During a routine memory-erasing operation, the New Order—the oppressive regime at the center of Dirty Computer’s “emotion picture”—comes across information about an underground resistance army. Sporting a kufi crown, Janelle Monáe’s alter ego Jane 57821 leads the rebels. They collude in the shadows, preparing for a coup d’état. Tragedy strikes when state officials seize Jane for neutralization. When all seems lost, her lover Zen breaks her out of the lab. The Age of Pleasure occurs in a world where these femme dissidents won the battle against totalitarianism. For many marginalized individuals, it’s difficult to dream of better worlds while mired in chaos and destitution. Janelle Monáe takes us to the promised land.

Opener “Float” is the victory speech to “Django Jane”’s battle cry. Monáe is no longer in survival mode. “No, I’m not the same, nigga,” they announce over celestial horns. They’ve come out as a “free-ass motherfucker” and they refuse to dignify bigotry with any engagement. The Age of Pleasure revels in an ecclesiastic enjoyment of indulgence. Some might argue that good Christians must deprive themselves of earthly pleasure, but the Good Book said, “Go, eat your bread with joy, and drink your wine with a merry heart, for God has already approved what you do.” Shaking their Baptist tits on a yacht in an all-white ensemble, Monáe keeps the liquor and celebratory mood flowing with those who value them in all their complexity.

Monáe flourishes in a Pan-African utopia. Wondaland co-producer Nate Wonder melds diasporic influences into an Afrofuturistic soundscape. “Champagne Shit” pairs an electric piano sound found in Ethiopian electronic dance music with a sinuous synth that mimics the ancient Egyptian ney flute. Evoking the historical memory of these fruitful civilizations, Monáe aligns themself with their regality. Amapiano grooves meet android ball culture on the humid “Phenomenal.” Throughout the album, Seun Kuti & Egypt 80 supply reverberating brass; Wonder adds breezy woodwinds characteristic of Afrobeats. No diasporic record is complete without reggae tunes and Caribbean riddims, and the presence of Jamaican dancehall legend Sister Nancy on “The French 75” interlude encapsulates the sense of laid-back communion. Each influence ebbs and flows through the record like neighbors stopping by for some rum and gossip.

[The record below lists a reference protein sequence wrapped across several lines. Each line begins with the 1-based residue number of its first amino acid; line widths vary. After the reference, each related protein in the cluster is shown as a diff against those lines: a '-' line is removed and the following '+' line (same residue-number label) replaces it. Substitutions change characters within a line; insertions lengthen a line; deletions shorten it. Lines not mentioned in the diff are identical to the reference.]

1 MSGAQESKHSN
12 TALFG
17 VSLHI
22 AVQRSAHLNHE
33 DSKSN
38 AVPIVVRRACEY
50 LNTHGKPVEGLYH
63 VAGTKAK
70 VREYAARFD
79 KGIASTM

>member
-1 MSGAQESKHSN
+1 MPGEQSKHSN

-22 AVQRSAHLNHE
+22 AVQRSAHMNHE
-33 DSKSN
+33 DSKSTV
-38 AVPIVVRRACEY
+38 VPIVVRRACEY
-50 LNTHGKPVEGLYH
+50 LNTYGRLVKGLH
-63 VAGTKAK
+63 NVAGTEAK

The blues have always served as an outlet for Black queer people to explore their sexuality and gender expression. Subverting the ogling gazes of those who wish to covet and control their body, Monáe worships their own flesh and desire, which after all are molded in God’s image: “If I could fuck me right here right now, I would do that.” They take the guilty out of guilty pleasure. “Lipstick Lover” envisions the kind of sapphic orgy where you show up looking for an anonymous thrill but leave with three new best friends. If the record is a steamy tropical romance novel, then Monáe plays both the broad-shouldered hunk and the yearning damsel. “Leave a sticky hickey in a place I won’t forget,” they plead.

A roster of eclectic collaborators balances The Age of Pleasure’s masculine and feminine energies. Grace Jones lends her husky French to the seductive interlude “Ooh La La.” Doechii channels Good Girl Gone Bad-era Rihanna in a raspy, haughty verse on “Phenomenal.” The hypnotic spoken-word opening to “The Rush” is voiced by Black cinema bombshell Nia Long. Of all the features, Ghanaian-American singer Amaarae best matches Monáe’s apocalyptically horny energy: “Fucking you like it’s my destiny.” Even blinded by lust, no one denigrates women as conquests. Tender aftercare arrives in the polyamory ode “Only Have Eyes 42” and the acoustic remembrance “A Dry Red.”

Like their original alter ego Cindi Mayweather, Monáe is a time traveler, archiving information and bearing witness for future generations. As an actor, they’ve worked on several films that centered on Black freedom struggles: Hidden Figures, AntebellumHarriet, and Moonlight. For over a decade, in concept albums and short stories, they’ve crafted allegorical worlds to warn against the dangers of ahistorical thought. The protagonists in The Memory Librarian: And Other Stories of Dirty Computer, a collection of Monáe’s dystopian fiction, liberate themselves through an intergenerational collective consciousness. Jane convinces Zen to escape by triggering shared memories of their relationship. The Age of Pleasure isn’t as intricate as their sci-fi novellas or as electrifyingly innovative as The ArchAndroid. It’s a bacchanal in the haven Monáe constructed for themself, cobblestone by cobblestone, tree by tree. Even the Lord rested.

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Janelle Monáe: The Age of Pleasure